BOPM FOR PUTS AND THE DIVIDEND-ADJUSTED BOPM. Chapter 6. Binomial Stock Movement. Assumption. Assume there is a European put option on the stock that expires at the end of the period. Example: X = $100. Binomial Put Movement. Replicating portfolio.
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The equilibrium price of the put is governed by arbitrage.
If the market price of the put is above (below) the equilibrium price, then an arbitrage can be exploited by going short (long) in the put and long (short) in the replicating portfolio. For an example, see JG: 185-186.
If a dividend is paid and the ex-dividend date occurs at the end of any of the periods, then the price of the stock will fall. The price decrease will cause the call price to fall and the put price to increase.
The dividend may also make the early exercise of a call profitable, making an American call more valuable than a European.
For American call options on dividend-paying stocks, early exercise can be incorporated into the BOPM by constraining each possible call value to be the maximum of either its European value as determine by the BOPM or the IV just prior to the ex-dividend date.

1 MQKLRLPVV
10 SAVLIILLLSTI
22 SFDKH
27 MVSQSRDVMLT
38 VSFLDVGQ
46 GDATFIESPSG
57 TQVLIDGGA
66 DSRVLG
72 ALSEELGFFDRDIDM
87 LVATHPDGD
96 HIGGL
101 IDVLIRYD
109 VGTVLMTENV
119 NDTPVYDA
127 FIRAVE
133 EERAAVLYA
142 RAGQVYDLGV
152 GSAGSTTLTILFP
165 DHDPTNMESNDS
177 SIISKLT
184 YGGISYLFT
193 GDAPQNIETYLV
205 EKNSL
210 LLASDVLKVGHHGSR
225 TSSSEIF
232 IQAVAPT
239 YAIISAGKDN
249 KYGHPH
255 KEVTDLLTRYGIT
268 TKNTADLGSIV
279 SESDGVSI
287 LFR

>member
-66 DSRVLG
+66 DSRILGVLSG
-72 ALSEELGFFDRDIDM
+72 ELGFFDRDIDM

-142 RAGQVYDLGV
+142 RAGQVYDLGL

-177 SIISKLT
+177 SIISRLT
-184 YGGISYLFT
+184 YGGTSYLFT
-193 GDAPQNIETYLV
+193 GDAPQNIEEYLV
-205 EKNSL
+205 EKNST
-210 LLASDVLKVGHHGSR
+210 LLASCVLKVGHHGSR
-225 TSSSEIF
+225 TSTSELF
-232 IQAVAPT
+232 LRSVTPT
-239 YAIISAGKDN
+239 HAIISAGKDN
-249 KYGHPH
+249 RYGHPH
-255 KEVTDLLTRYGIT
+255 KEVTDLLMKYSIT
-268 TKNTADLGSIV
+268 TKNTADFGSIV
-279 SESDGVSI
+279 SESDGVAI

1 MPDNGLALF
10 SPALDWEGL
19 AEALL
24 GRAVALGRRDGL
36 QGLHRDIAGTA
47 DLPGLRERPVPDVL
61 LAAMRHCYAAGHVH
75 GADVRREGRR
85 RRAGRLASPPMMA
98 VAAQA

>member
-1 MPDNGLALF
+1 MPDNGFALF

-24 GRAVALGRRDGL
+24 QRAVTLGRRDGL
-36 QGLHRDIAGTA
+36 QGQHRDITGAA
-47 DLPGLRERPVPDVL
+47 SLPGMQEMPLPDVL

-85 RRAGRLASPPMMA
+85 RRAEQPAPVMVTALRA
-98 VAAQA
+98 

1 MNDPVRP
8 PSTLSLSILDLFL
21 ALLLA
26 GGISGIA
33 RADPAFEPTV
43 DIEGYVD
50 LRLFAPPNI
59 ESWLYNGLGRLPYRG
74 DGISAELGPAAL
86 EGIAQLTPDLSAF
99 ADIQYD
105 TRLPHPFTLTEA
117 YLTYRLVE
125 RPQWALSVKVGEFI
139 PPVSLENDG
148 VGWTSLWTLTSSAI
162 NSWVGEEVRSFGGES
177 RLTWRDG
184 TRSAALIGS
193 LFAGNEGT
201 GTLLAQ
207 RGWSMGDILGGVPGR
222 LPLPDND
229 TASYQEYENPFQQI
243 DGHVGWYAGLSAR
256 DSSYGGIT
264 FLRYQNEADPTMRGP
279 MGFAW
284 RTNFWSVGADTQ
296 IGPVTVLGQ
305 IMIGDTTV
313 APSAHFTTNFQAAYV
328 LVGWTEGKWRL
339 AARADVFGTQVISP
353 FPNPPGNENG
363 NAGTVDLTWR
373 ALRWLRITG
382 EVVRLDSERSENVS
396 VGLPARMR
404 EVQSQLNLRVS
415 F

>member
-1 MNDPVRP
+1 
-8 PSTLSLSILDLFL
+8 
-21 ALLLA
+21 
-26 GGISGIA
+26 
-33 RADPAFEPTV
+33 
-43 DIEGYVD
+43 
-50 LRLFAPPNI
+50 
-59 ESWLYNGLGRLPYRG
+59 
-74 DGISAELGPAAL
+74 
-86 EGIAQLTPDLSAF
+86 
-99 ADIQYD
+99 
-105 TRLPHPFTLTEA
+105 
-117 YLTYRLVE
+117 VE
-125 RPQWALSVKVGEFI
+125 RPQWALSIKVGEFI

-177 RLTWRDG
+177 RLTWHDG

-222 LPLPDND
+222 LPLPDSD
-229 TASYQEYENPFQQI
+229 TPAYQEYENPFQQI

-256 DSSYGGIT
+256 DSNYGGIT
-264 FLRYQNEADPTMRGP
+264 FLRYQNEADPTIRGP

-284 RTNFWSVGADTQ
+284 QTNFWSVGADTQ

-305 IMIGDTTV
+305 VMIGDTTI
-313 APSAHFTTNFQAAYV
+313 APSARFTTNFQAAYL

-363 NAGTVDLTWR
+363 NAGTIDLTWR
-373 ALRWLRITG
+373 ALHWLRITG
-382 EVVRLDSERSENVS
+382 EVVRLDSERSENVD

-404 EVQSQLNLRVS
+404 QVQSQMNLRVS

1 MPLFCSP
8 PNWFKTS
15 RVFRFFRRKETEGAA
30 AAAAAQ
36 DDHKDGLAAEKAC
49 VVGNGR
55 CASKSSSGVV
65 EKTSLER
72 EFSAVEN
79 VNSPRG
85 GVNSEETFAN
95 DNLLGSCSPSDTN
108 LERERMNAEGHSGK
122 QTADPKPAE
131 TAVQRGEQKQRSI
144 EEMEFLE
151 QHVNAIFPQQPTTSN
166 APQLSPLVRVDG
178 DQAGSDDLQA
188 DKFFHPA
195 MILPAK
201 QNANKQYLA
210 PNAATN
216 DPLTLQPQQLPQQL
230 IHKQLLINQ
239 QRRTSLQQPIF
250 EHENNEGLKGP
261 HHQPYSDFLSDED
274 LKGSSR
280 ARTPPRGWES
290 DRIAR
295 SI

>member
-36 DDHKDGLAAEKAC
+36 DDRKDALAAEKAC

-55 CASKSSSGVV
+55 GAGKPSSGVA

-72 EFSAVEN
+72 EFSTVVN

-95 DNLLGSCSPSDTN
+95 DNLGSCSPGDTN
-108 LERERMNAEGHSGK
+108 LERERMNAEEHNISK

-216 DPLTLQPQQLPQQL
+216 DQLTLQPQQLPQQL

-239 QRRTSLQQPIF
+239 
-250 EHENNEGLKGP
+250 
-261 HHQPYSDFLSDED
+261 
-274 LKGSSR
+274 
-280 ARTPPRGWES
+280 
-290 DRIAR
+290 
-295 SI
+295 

In our previous case, the $1 dividend in Period 1 would not make early exercise profitable if the call were American.
As shown in the next Figure, if the dividend in Period 2 were $2 instead of $1, then there is an early exercise advantage at the top node in Period 1. The price of an American call in this case is 3.38, compared to a European value of $3.02.
The dividend adjustments required for European puts are similar to those for European calls.
When applicable, the dividend is subtracted from the stock price to determine the ex-dividend put price. This price is then used to determine H, I, and Po.
The dividend adjustment for an American put does differ from the adjustment for the American call. For the put, the price at each node is the maximum of its European value as determined by the BOPM or its IV on the ex-dividend date (see JG:210):